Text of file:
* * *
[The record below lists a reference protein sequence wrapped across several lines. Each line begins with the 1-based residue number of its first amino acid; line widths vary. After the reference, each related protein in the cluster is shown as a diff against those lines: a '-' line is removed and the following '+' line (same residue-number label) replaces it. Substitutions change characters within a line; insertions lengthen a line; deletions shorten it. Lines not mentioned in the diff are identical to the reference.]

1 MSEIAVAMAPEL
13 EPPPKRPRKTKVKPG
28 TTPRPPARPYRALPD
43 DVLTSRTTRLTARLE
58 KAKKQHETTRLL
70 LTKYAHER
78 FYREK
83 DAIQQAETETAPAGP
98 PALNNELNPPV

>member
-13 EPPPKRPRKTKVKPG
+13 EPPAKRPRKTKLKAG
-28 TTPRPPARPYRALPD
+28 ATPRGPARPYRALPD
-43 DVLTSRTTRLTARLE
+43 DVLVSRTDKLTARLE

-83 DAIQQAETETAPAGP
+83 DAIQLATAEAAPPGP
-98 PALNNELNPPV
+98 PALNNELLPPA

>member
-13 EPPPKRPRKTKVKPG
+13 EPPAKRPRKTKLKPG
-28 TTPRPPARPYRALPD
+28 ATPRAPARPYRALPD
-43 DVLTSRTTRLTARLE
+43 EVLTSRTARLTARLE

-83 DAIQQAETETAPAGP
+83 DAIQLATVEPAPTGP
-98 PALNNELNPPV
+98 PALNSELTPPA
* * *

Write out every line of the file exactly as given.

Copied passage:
[The record below lists a reference protein sequence wrapped across several lines. Each line begins with the 1-based residue number of its first amino acid; line widths vary. After the reference, each related protein in the cluster is shown as a diff against those lines: a '-' line is removed and the following '+' line (same residue-number label) replaces it. Substitutions change characters within a line; insertions lengthen a line; deletions shorten it. Lines not mentioned in the diff are identical to the reference.]

1 MSEIAVAMAPEL
13 EPPPKRPRKTKVKPG
28 TTPRPPARPYRALPD
43 DVLTSRTTRLTARLE
58 KAKKQHETTRLL
70 LTKYAHER
78 FYREK
83 DAIQQAETETAPAGP
98 PALNNELNPPV

>member
-13 EPPPKRPRKTKVKPG
+13 EPPAKRPRKTKLKAG
-28 TTPRPPARPYRALPD
+28 ATPRGPARPYRALPD
-43 DVLTSRTTRLTARLE
+43 DVLVSRTDKLTARLE

-83 DAIQQAETETAPAGP
+83 DAIQLATAEAAPPGP
-98 PALNNELNPPV
+98 PALNNELLPPA

>member
-13 EPPPKRPRKTKVKPG
+13 EPPAKRPRKTKLKPG
-28 TTPRPPARPYRALPD
+28 ATPRAPARPYRALPD
-43 DVLTSRTTRLTARLE
+43 EVLTSRTARLTARLE

-83 DAIQQAETETAPAGP
+83 DAIQLATVEPAPTGP
-98 PALNNELNPPV
+98 PALNSELTPPA